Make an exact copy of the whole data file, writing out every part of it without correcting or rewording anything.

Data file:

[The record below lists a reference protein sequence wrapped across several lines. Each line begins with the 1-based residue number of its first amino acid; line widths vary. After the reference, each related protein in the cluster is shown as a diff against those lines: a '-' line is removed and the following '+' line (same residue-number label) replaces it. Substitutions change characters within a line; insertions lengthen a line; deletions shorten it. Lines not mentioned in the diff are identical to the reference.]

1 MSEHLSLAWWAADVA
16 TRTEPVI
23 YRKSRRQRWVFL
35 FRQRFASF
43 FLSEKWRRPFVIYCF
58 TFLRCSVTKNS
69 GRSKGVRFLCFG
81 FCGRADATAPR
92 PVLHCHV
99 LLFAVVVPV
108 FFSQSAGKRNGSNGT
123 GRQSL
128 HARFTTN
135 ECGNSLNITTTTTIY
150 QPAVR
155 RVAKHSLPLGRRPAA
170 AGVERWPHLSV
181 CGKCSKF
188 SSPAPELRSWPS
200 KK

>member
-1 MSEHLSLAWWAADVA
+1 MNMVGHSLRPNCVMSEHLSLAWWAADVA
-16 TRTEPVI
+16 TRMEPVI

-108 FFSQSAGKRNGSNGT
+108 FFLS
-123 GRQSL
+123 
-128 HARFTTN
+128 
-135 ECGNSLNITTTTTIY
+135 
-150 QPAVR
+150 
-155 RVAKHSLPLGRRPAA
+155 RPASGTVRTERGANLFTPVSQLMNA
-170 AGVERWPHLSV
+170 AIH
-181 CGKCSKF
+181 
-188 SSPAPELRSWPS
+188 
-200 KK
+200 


[The record below lists a reference protein sequence wrapped across several lines. Each line begins with the 1-based residue number of its first amino acid; line widths vary. After the reference, each related protein in the cluster is shown as a diff against those lines: a '-' line is removed and the following '+' line (same residue-number label) replaces it. Substitutions change characters within a line; insertions lengthen a line; deletions shorten it. Lines not mentioned in the diff are identical to the reference.]

1 MSEHLSLAWWAADVA
16 TRTEPVI
23 YRKSRRQRWVFL
35 FRQRFASF
43 FLSEKWRRPFVIYCF
58 TFLRCSVTKNS
69 GRSKGVRFLCFG
81 FCGRADATAPR
92 PVLHCHV
99 LLFAVVVPV
108 FFSQSAGKRNGSNGT
123 GRQSL
128 HARFTTN
135 ECGNSLNITTTTTIY
150 QPAVR
155 RVAKHSLPLGRRPAA
170 AGVERWPHLSV
181 CGKCSKF
188 SSPAPELRSWPS
200 KK

>member
-1 MSEHLSLAWWAADVA
+1 MNMVGHSLRPNCVMSEHLSLAWWAADVA
-16 TRTEPVI
+16 TRMEPVI

-108 FFSQSAGKRNGSNGT
+108 FFLS
-123 GRQSL
+123 
-128 HARFTTN
+128 
-135 ECGNSLNITTTTTIY
+135 
-150 QPAVR
+150 
-155 RVAKHSLPLGRRPAA
+155 RPASGTVRTERGANLFTPVSQLMNA
-170 AGVERWPHLSV
+170 AIH
-181 CGKCSKF
+181 
-188 SSPAPELRSWPS
+188 
-200 KK
+200 